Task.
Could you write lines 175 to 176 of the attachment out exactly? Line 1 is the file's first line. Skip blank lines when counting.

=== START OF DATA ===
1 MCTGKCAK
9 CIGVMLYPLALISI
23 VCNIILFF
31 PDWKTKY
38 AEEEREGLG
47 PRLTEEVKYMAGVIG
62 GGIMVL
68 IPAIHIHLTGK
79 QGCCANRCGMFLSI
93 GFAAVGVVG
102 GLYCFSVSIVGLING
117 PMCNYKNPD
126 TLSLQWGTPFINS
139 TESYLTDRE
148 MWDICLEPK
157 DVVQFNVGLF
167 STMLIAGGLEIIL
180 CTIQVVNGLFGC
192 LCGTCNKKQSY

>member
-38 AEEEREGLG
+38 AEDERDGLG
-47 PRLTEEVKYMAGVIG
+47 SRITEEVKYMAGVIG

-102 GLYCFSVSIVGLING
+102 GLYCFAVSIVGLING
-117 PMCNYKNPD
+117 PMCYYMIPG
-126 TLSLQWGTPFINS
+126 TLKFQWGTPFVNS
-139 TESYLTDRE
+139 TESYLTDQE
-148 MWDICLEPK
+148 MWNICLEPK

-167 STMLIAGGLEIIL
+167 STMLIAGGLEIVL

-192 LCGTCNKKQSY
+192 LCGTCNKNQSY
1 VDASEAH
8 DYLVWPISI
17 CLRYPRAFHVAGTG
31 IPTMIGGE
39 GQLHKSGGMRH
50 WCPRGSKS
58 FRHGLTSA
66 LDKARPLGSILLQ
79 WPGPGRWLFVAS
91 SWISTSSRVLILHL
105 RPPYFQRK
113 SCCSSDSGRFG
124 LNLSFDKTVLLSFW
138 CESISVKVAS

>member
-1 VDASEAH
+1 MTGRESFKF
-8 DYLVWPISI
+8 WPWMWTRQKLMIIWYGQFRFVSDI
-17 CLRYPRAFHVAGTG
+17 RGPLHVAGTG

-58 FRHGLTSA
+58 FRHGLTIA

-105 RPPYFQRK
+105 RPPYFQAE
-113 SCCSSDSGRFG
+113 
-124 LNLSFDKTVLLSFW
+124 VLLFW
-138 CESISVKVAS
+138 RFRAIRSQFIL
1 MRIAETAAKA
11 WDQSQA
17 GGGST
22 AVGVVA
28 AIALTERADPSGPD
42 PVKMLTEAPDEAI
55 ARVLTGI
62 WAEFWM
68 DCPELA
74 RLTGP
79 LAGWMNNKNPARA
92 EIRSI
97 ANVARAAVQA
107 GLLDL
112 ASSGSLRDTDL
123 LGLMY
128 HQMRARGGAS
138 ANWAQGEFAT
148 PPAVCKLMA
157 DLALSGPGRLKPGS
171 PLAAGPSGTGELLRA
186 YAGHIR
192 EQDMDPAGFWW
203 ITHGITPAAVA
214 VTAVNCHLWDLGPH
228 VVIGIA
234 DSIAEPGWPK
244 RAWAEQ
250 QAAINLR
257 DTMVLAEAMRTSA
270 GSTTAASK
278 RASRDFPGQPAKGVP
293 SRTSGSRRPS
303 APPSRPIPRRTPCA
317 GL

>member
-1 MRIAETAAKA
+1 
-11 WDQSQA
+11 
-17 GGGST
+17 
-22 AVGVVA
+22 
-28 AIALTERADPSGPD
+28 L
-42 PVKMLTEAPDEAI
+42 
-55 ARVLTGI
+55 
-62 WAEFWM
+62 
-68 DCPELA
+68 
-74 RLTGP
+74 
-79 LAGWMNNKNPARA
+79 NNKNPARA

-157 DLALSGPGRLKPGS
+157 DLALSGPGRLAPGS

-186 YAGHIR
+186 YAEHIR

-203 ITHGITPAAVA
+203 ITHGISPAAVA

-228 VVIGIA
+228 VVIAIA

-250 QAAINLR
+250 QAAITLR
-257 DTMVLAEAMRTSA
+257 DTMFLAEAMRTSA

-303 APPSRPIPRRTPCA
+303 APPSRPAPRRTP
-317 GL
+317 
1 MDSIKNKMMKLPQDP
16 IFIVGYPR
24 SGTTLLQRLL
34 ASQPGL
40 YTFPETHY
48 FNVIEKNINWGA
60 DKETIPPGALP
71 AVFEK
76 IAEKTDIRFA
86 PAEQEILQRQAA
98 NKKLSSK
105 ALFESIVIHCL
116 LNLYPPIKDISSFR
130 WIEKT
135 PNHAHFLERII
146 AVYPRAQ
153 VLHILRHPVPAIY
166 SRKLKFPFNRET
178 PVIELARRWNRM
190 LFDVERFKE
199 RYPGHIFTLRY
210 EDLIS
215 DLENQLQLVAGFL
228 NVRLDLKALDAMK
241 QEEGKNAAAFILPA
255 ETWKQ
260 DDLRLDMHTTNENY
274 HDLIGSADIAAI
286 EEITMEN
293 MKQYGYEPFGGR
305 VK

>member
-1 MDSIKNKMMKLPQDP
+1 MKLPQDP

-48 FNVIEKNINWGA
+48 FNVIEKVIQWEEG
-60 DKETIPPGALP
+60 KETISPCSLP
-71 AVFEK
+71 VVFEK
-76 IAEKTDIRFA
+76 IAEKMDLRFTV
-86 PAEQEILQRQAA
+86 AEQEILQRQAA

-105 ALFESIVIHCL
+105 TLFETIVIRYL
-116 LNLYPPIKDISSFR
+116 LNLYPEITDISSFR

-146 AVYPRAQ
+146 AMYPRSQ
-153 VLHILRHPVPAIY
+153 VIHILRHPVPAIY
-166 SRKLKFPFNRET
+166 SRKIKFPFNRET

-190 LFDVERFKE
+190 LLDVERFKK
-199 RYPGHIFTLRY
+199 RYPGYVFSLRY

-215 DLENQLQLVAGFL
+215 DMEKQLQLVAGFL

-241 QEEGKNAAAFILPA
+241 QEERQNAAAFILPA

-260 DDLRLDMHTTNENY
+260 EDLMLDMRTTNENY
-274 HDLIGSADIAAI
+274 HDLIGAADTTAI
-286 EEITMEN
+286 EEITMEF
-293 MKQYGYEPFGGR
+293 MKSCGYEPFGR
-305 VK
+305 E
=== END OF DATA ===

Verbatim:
>member
-1 MDSIKNKMMKLPQDP